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How Attachment Theory Could Save Your Marriage

The problems in your marriage started way before your marriage.

That’s an important concept to get your head around because so many of us of are convinced that we’ve married the wrong person, or we’re incompatible with our spouse.

But it’s really not about that.

The challenge in your marriage isn’t that you’re incompatible or that your partner is a bad person. The real issue is that you’re being triggered by something in your marriage and reacting strongly. And your partner probably is doing the same thing.

That’s why many marriages get in trouble and people quit. They never really get to the root of the problem.

The real problem is how we’re imprinted.

Meeting Your Needs Early in Life

Our imprinting started the moment we were born. We learned to get our needs met thousands of times in the first few years of life by crying and getting a response that met our needs to a greater or lesser extent. Along the way, we learned what worked and what didn’t.

This cycle of learning continued right up until we became adults, and it became our model for how we get our needs met. It became our imprint.

The problems in our marriage started long before we met our spouse, when our parents sometimes didn’t meet our needs appropriately. Or they didn’t meet them fast enough. Or they didn’t meet them at all.

Nobody’s perfect, and our parents were busy, or missed a signal, or maybe they were imprinted from their own childhood and didn’t react properly.

Whatever the reason, we also learned what it looks like when our needs go unmet—and what to do about it. From this we created a template for what we need from our spouse to feel complete, and how we should react if our needs go unmet.

When Your Imprint Hurts Your Marriage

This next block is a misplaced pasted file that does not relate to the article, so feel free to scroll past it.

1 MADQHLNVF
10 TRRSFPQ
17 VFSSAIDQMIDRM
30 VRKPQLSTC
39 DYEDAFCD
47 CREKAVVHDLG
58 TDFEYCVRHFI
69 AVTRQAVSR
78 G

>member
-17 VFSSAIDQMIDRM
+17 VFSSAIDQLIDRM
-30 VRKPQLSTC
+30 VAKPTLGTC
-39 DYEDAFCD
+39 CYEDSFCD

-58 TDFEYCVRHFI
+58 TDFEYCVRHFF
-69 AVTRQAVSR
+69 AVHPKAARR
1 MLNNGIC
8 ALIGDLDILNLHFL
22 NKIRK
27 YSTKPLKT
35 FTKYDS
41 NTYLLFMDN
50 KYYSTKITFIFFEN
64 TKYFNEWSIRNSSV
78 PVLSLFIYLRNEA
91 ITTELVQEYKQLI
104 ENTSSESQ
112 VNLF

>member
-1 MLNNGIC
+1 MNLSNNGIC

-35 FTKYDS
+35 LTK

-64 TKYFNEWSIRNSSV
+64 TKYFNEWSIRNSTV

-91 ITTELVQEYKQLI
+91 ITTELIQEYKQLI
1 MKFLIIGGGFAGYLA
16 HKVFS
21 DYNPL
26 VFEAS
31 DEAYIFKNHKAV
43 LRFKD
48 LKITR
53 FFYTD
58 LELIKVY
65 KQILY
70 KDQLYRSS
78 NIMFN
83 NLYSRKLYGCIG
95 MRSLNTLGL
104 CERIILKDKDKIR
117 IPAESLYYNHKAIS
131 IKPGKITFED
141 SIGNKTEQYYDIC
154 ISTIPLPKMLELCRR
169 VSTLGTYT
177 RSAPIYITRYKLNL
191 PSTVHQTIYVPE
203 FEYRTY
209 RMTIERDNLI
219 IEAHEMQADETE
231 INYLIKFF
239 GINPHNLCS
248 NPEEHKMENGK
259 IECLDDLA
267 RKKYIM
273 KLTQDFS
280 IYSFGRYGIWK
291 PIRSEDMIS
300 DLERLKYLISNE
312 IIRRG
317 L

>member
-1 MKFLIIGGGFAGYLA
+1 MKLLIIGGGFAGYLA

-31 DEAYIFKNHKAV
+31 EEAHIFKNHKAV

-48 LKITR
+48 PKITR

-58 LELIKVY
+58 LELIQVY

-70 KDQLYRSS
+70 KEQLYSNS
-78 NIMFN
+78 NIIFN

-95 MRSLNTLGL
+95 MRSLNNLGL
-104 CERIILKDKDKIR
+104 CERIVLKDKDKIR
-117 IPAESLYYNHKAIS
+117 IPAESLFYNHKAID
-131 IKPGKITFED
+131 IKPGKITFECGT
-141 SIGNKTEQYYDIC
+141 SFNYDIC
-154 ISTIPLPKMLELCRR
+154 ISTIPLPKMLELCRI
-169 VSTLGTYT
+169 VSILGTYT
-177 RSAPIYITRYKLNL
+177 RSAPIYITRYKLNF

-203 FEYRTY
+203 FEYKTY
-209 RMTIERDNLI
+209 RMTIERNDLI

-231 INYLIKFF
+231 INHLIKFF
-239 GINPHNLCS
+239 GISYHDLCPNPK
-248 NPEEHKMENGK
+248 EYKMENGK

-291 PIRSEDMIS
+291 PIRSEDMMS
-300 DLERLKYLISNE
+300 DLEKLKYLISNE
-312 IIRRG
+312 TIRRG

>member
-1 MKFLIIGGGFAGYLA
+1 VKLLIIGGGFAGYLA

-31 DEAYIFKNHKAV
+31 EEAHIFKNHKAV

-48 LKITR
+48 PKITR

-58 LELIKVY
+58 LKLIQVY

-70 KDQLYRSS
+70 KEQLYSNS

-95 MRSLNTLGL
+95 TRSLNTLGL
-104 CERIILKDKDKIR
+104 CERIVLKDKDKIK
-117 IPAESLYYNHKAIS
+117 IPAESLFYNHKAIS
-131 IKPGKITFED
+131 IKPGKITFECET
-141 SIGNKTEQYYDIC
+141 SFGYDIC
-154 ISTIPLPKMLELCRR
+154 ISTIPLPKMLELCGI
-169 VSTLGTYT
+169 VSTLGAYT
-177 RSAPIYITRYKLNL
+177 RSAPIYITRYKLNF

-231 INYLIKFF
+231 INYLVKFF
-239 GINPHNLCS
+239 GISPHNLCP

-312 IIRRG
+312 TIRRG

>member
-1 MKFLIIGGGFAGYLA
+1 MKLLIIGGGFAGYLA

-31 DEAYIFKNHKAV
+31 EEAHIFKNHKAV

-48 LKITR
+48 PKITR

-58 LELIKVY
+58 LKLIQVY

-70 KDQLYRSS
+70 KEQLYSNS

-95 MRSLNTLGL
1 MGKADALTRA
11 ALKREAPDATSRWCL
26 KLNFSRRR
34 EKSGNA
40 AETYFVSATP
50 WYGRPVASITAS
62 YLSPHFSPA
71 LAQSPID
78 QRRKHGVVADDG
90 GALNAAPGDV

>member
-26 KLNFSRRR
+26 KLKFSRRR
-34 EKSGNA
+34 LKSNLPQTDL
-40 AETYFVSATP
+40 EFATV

The biggest hurdle that keeps us all from getting what we want in our marriage is our reactivity to our partner–how we react when we feel hurt or disappointed or angry. Our reactivity is what keeps us stuck.

When we see our needs not getting met, we get triggered. We might react loudly, or we might go quiet and withdraw. We might start a fight, or we might close up and stop sharing. We’re trying to meet our needs the way we learned when we were young, and this takes different forms depending on what we learned.

Our spouse does the same thing. They also react based on the imprint they learned when they were young.

It gets really interesting when we combine our imprint with the imprint of our partner. Now we have the dance, that pattern of behavior that keeps repeating and making us feel confused and frustrated over why things aren’t improving.

The dance is our pattern of reactivity. One person feels disappointed, anxious or angry and sets off a series of reactive behavior that our partner unwittingly engages in as well.

The only way out is learning how to handle our own reactivity. We can’t really deal with what’s going on with our partner, all we can do is learn how to manage ourselves.

Many marriages end because we never really figure out that part. We just quit. We keep waiting for our partner to change, but they’re not going to change. They’re dealing with their own imprint, their own reactivity.

So if we want to repair our marriage, we start with ourselves.

Dancing with Your Partner’s Imprint

Learning your partner’s imprint also is important.

I don’t think you can truly know your partner until you understand their childhood. It is the source of every beginning of needing and wanting, and whether it was met or not, and how it was met or not.

You need this knowledge because your marriage is a dance between your imprint and the imprint of your partner.

You may be a combination of the Avoider, the Victim and the Pleaser imprints, for instance. Your spouse might be a mix of Controller, Vacillator and Avoider.

You have to learn those dance moves to figure out what is causing this pattern of reactivity within you—what is setting you off. You also have to figure out what is setting off your partner, and how you and your partner can show up differently so you’re not triggering each other.

Where to Start Those Dance Lessons

This concept is called attachment theory, and there’s a great book on the topic I’m recommending to everyone right now. It’s called How We Love, by Milan and Kay Yerkovich.

I think so highly of this book! It talks about the core patterns in all of us, and it makes a great start for figuring out what’s really causing trouble in your marriage. I highly recommend the book.

We’re also putting the ideas in the book into practice with our clients, and they’re responding very well. I’m seeing amazing things.